So I mean that’s definitely something schools are going to need to confront when all of this is over. The ways in which the freedom and access that many children have, whether they like it or not, to blocks of time to essentially engage in all different kinds of play, including screen-based play, how schools respond to that and provide space for it when kids come back because there’ll be a whole lot of resistance on their hands otherwise. Also right now it’s a rare opportunity to reconsider how learning is actually designed and to break the cycle of dependency that a lot of kids have on adults in their lives, whether it’s at home or at school to determine what they should do, especially in times of boredom.

Chris (08:47):

Yeah, rainy days are particularly hard for us because there’s not the outdoors and so play is really limited to indoors and it’s hard when we say that screens are not an option for our kids after they’ve spent a good bit of time on screens and I actually, I think it’s really indicative of the atrophied creative muscles potentially of our older son when really bored one day he had hopped on the iPad and was on YouTube looking up what to do when you’re bored.  On the one hand this is relatively creative and probably got him some ideas. But I asked him are most of the answers watching things on YouTube? And he was like, yeah they are.

Katie (09:28):

I think it was entrepreneurial of him in a way. He actually uses YouTube as a resource for How-to, and he thought, well I’ll use it to figure out how to be boredom, but screens aren’t particularly good at that. They do other things well, but not that, you know, the more time we spend in this new reality, the more that we as a family are turning toward play. We’re also turning towards thematic bundling of concepts, which is another podcast for another day. But we are striving to make learning more interactive, memorable and fun here at home. We do recognize the privilege that we have again, of both of us being home. Me in particular, having a somewhat flexible position in terms of my own work where I’m able to devote some time and energy to thinking about this. I mean it’s scattered for sure.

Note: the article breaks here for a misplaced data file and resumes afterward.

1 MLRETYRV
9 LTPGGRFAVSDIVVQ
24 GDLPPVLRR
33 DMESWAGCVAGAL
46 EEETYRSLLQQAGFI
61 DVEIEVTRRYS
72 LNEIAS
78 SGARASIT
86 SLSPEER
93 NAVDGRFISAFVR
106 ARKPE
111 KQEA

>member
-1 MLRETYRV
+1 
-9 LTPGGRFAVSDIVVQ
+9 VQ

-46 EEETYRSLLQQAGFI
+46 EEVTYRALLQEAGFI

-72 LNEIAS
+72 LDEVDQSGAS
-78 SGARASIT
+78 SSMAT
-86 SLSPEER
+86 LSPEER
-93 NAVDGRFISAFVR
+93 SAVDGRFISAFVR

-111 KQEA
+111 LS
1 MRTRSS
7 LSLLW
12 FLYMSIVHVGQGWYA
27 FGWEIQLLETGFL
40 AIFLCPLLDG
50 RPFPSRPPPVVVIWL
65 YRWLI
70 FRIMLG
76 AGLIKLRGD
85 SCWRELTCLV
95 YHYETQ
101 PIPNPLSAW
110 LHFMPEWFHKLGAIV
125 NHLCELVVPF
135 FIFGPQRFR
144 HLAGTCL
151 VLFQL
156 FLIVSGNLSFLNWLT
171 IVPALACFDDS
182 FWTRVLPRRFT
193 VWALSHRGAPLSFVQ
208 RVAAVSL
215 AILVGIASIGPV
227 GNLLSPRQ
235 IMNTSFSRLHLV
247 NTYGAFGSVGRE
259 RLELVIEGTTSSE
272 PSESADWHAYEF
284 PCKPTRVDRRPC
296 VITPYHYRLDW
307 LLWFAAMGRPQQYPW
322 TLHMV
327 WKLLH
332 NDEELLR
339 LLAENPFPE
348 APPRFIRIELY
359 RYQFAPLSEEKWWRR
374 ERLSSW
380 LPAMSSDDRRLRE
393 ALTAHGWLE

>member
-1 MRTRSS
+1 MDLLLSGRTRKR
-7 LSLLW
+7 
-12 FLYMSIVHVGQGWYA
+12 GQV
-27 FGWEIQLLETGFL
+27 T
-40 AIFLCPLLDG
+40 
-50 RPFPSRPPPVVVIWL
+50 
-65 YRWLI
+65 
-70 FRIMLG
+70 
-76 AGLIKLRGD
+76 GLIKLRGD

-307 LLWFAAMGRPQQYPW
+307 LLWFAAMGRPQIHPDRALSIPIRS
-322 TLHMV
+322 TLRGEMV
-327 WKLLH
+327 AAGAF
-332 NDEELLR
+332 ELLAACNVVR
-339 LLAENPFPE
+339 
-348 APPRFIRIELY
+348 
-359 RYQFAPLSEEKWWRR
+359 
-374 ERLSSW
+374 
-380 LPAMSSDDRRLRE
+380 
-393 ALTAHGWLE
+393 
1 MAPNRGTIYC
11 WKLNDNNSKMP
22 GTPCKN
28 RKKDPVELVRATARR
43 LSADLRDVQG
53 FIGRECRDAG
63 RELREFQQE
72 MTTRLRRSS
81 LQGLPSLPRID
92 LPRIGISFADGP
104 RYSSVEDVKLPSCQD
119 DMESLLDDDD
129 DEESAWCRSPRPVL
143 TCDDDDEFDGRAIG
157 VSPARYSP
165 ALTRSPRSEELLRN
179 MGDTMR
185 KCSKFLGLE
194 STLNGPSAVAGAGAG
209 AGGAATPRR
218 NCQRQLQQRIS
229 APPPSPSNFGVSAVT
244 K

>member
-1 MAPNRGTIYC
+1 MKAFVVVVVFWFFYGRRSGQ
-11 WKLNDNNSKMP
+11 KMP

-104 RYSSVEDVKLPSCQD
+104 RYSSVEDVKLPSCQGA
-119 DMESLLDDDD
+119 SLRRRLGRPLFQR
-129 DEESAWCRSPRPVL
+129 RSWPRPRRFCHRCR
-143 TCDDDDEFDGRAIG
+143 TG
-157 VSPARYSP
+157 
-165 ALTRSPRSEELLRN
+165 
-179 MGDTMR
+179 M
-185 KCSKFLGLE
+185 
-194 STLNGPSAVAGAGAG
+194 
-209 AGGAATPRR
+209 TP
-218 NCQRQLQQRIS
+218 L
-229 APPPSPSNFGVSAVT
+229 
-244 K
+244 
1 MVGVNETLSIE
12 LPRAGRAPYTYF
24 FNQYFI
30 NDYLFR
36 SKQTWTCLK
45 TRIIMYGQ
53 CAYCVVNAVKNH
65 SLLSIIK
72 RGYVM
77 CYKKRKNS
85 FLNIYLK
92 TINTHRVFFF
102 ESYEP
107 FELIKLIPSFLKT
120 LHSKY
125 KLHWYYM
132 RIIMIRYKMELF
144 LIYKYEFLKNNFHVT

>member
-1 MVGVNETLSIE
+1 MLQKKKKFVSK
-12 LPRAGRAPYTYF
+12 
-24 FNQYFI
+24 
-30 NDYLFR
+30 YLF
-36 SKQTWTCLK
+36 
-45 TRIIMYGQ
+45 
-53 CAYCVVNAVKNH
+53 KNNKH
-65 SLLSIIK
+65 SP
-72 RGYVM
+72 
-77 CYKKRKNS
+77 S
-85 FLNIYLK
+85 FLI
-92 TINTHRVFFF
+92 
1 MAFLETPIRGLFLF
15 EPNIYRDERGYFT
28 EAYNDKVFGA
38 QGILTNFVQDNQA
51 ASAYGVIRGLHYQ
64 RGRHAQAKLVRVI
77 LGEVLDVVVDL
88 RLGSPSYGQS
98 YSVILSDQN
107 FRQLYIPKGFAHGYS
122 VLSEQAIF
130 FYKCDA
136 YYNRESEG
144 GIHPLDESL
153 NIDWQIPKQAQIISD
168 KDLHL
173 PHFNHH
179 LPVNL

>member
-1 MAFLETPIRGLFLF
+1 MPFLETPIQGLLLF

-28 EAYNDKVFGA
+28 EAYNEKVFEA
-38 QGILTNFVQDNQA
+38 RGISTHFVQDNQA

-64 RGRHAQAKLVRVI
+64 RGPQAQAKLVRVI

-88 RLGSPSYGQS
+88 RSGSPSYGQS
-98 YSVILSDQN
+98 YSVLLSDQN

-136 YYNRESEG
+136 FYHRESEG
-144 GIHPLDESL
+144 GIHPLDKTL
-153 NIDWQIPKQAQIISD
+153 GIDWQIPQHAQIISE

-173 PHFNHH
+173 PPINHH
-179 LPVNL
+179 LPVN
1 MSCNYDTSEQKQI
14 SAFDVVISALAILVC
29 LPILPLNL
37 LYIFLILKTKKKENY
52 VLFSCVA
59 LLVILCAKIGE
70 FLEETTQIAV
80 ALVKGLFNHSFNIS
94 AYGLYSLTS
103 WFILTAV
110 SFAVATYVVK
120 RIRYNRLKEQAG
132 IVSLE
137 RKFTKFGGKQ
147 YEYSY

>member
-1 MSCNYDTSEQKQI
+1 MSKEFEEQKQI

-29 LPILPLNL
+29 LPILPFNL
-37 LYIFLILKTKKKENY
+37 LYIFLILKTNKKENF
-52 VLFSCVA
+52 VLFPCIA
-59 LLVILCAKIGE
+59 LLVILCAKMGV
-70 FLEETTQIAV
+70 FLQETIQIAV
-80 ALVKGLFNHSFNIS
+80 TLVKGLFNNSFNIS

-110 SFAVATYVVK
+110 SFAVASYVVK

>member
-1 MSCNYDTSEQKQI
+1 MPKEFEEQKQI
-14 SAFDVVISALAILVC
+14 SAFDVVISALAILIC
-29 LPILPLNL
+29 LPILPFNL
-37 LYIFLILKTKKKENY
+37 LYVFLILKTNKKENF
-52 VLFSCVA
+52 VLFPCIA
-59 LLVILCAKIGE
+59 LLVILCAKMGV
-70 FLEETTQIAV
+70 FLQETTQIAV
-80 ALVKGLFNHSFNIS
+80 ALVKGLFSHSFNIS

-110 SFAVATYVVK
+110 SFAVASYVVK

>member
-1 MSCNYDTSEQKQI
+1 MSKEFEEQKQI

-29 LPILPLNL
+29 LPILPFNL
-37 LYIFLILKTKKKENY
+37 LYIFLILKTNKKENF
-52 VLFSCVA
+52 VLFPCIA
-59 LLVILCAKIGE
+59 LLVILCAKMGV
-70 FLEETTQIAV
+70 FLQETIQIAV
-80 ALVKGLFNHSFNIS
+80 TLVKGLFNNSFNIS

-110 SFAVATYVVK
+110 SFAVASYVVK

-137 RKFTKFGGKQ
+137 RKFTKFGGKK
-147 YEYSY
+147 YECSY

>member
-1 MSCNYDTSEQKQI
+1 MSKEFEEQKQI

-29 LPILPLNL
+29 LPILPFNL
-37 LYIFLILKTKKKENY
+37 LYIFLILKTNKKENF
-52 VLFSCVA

Katie (10:11):

It’s super imperfect, but we do have the privilege of thinking about this. So the rest of this episode we’re going to share some big picture concepts about how we’re noticing our boys engaged in play in order to try to help everybody listening with the ways in which you could be agentive to create space for play at home, whether you have a lot of physical space or not, whether you have access to the outdoors or not. And you know we really believe that supporting children and students when they’re back in classrooms to tap into play as a source of joy. It can be anything goes, but you can also be intentional about the ways that we invite children to play. And a lot of my work is about, and probably also l my parenting philosophy, I guess as you described earlier, Chris, is this invitations approach, this idea that you can’t actually force anyone to learn anything, but you can invite others to learn alongside you.

Chris (11:02):